Trams in Lisbon, Portugal| Photo by POR7O on Unsplash

The Lisbon trams are one of the best ways to travel through historic neighborhoods and are among the most popular tourist attractions in the city.  These antique electric vehicles are the city’s most photographed public transportation because let’s be real here: they look good in any photo. Lisbon tram 28 is the star among them, but currently, Lisbon five different routes and 58 trams; 40 are vintage streetcars. The heritage trams are small but nostalgic and an emblematic symbol of Lisbon.

6. Consider visiting the Jerónimos Monastery and the Tower of Belém

Belém, Lisbon, Portugal | Photo by Amanda Yeung on Unsplash

Belém, Lisbon, Portugal | Photo by Amanda Yeung on Unsplash

Lisbon is home to the finest monuments and museums like Belém Tower or the impressive Jerónimos Monastery – which symbolizes the testimony of Portugal’s maritime history. Without visiting Belém and the Jerónimos Monastery, no trip is complete. These two are jewels of the Gothic Manueline style that surely fascinate. 

They are 500-year-old architectural masterpieces with a history as impressive as their absolute physical size. They represent a critical era in the country’s historical timeline. It is one of my favorite places to spend an afternoon, whether you are touring the inside or thoroughly enjoying the facade from the walkway in front.

7. Taste a pastel de Belém

9496_casa-mathilde_2-alta (1)

This custard tart is a highlight of Portuguese cuisine, and its recipe is a closely guarded secret. It is considered one of the most delicious gifts that Portugal ever gave to the world. Lisbonites prefer to eat this sweet pastry along with their coffee.

In 2009 The Guardian acknowledged Pasteis de Belém as one of the world’s best foods.

8. Pay attention to the Oceanarium in the Parque das Nações

Lisbon Oceanarium, Esplanada Dom Carlos I, Lisbon, Portugal | Photo by Maksim Shutov on Unsplash

Lisbon Oceanarium, Esplanada Dom Carlos I, Lisbon, Portugal | Photo by Maksim Shutov on Unsplash

The Parque das Nações is what we call a success story in the revitalization of an industrial area. It is worth visiting the Oceanarium, one of the world’s largest aquariums (and the largest in Europe).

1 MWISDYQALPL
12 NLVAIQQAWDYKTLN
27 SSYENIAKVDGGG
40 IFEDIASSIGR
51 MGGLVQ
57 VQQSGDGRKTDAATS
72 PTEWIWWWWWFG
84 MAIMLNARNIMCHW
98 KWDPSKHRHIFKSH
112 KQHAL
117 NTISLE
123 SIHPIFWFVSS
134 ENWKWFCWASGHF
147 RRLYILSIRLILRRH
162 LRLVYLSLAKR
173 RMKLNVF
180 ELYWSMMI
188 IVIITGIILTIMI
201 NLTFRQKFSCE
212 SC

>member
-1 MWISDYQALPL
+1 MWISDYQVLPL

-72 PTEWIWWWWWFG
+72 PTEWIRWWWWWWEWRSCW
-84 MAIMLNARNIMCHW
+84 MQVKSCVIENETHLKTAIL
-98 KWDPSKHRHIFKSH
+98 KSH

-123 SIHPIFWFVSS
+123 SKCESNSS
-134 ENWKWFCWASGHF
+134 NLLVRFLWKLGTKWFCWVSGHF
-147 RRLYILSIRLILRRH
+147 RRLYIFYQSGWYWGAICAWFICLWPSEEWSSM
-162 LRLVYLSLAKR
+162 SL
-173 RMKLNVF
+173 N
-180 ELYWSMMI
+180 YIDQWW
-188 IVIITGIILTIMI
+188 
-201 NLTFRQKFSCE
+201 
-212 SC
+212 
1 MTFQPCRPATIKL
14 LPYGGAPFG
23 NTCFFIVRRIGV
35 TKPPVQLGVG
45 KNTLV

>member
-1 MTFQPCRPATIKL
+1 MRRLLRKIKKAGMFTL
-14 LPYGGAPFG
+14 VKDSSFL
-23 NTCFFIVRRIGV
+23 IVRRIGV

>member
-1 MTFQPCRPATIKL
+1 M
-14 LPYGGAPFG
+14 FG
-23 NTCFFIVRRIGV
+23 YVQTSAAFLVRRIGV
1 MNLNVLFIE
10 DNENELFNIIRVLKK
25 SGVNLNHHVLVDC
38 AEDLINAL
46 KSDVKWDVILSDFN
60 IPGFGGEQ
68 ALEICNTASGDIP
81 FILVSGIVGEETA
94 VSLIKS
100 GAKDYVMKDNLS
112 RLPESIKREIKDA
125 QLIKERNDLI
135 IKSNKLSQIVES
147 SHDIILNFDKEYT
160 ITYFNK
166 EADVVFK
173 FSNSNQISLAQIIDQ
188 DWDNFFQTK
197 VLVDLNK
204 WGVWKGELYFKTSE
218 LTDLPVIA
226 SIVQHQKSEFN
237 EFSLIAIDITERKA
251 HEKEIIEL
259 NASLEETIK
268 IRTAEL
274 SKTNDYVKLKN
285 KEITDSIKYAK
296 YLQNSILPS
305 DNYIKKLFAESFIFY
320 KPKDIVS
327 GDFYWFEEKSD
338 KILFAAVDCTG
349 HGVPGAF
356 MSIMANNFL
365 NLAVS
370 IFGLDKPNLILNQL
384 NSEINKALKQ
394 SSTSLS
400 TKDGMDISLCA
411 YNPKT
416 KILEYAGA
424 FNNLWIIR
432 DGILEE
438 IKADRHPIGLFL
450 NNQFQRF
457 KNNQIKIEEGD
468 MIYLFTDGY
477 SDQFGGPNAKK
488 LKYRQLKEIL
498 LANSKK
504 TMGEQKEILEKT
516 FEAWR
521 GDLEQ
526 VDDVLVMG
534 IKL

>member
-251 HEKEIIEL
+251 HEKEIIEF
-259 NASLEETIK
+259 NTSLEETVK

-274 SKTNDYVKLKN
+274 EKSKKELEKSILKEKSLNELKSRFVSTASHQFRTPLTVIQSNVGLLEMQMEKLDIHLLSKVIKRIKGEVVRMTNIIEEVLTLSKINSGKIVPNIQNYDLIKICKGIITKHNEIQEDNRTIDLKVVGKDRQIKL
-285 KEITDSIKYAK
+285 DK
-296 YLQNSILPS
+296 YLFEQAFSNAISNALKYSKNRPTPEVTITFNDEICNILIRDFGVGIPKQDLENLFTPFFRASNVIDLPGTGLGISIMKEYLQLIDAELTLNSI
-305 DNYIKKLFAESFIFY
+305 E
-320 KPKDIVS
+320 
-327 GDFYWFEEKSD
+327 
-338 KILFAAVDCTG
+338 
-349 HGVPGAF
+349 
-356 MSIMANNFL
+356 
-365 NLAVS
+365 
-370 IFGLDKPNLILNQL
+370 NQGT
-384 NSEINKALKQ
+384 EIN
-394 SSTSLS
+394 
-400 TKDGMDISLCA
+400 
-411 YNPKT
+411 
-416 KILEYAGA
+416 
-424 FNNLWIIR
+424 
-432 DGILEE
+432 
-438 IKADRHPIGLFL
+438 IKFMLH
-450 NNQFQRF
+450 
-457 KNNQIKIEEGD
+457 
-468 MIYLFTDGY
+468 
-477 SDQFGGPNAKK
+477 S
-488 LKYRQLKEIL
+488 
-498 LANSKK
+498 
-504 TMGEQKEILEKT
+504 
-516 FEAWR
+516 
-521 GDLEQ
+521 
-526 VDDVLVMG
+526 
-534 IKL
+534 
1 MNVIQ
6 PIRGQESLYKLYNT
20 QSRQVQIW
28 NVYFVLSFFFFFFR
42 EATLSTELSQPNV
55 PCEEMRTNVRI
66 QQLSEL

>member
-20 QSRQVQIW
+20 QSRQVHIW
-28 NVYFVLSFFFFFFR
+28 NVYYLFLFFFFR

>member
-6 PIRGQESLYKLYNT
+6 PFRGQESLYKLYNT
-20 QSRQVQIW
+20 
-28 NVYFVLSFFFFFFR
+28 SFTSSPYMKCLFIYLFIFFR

There are around 450 different water species to see in one enormous central tank equivalent to four Olympic sized swimming pools, including sharks, rays, seabirds, and sunfish.

9. Visit the National Tile Museum and the unique Coach Museum

Abstract Tile Background at the National Tile Museum in Lisbon | Photo by Ugur Akdemir on Unsplash

Abstract Tile Background at the National Tile Museum in Lisbon | Photo by Ugur Akdemir on Unsplash

These two museums are unmatched anywhere in the world. The Tile Museum is a must-see, one-of-a-kind attraction, and it tells the story of the tile in Portugal from its first uses on 16th-century walls to the present day. The Coach Museum has an unrivalled collection of horse-drawn carriages in the world, with fine examples from the 18th century – making it a highly recommended place to visit.

10. Nightlife in Lisbon

Tapisco, Lisbon, Portugal | Photo by Ben Hope on Unsplash

Tapisco, Lisbon, Portugal | Photo by Ben Hope on Unsplash

Lisbon is also known for its vibrant and busy nightlife. After an afternoon shopping in the elegant Chiado district, there’s nothing like a late afternoon staying for dinner and party in the Bairro Alto. It’s the place to be for those who love to spend a night out and having fun. Lisbon’s bustling nightlife was a secret identified only to a few outsiders. Since nowadays tourism exploded, many come here for cheap beers and the chance to party the night away. Furthermore, Stag do in Lisbon is considered to be a unique and affordable place to organize a party.

Leave a Reply

Your email address will not be published. Required fields are marked *

111